Cold bonding for rubber gaskets joins lengths of material without the use of heat. This bonding technique doesn’t require low-temperature conditions, but is called “cold” because no heat is applied to the gasket. By contrast, hot splicing requires either a conventional heat source or infrared (IR) light. Vulcanization and molded corners for rubber gaskets also involve heating gasket materials.
With cold bonding, an adhesive is applied to the ends of the lengths that will be joined together. Different types of bonding systems are available, including compounds that vary in terms of viscosity, chemistry, and material properties. Cold bonding for rubber gaskets can save time and eliminate tooling costs, but engineers need a complete understanding of this joining method before choosing glued gaskets.
How Cold Bonding Works
Cold bonding is a manual process that’s performed with a brush and adhesive or glue. First, production personnel prepare the surfaces of the rubber materials that will be joined. To promote optimum adhesion, some elastomers may need to be abraded. Degreasers, solvents, or other cleaning agents are sometimes used to remove dirt, oils, and other surface contaminants.
After the surfaces are wiped clean and dried carefully, the glue or adhesive is applied. Rubber bonding systems include low, medium, and high viscosity adhesives that come in cyanoacrylate, silicone, epoxy, and other formulas. Specific bonding products may be designed for elastomers such as nitrile, silicone, neoprene, or EPDM. Some glues crystallize when they contact water. All glues dry out over time.
Advantages and Disadvantages of Cold Bonding
Cold bonding is more expensive than film splicing, but this manual process combines speed with scalability. If you need a higher volume of glued gaskets, Elasto Proxy can allocate additional labor resources to your project. Our skilled production personnel understand how to create strong bonds and take pride in their craftsmanship.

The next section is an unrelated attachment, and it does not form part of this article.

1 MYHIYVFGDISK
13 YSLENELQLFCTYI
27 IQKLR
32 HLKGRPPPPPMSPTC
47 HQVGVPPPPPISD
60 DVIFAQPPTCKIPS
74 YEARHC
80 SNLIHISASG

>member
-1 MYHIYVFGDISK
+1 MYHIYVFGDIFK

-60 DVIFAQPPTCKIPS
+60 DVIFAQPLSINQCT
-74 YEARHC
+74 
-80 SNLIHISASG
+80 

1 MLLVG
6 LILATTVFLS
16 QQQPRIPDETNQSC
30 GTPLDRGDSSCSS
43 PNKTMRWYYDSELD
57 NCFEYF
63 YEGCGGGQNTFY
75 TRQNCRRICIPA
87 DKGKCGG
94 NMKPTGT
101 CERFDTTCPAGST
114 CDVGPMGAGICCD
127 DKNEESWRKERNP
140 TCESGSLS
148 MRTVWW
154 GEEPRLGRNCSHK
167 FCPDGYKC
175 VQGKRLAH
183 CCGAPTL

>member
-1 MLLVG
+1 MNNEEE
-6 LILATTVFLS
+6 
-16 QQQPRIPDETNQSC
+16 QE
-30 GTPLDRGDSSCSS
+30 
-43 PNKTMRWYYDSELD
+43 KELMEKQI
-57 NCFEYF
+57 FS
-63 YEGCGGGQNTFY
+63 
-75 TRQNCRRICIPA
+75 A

At any manufacturing facility, capacity is inherently limited by the amount of equipment that’s available. Manual processes generally take longer, but adding enough labor to a project can yield higher throughputs during a unit of time such as a shift. Cold bonded gaskets won’t last as long, but choosing the right joining method means balancing requirements such as strong corners against production speed and cost.
Is Cold Bonding Right for Your Application?
Unlike molded corners for rubber gaskets, cold bonding doesn’t require dies. That’s an important consideration if you need low-volume quantities, especially for one-time production runs. Metal tooling can add significant costs to gasket fabrication – sometimes as much as tens of thousands of dollars. Unless your quantities are large enough, molded corners may be too expensive compared to cold bonding.
Determining whether cold bonding is right for your application isn’t just about understanding how the process works or how much it costs. Engineers need to analyze all the tradeoffs that are involved, especially compared to other available joining methods. By working closely with Elasto Proxy’s solutions providers, you can choose the bonding method that’s best for your gasketing application.
Gasket Bonding and Custom Fabrication
We hope you’ve enjoyed this three-part series about gasket bonding. If you’ve missed our other recent articles, we invite you to read about Hot Splicing and Vulcanizing for Rubber Gaskets and Molded Corners for Rubber Gaskets. Elasto Proxy is an experienced custom fabricator of industrial rubber products with capabilities that include design assistance, help with material selection, warehousing, and logistics.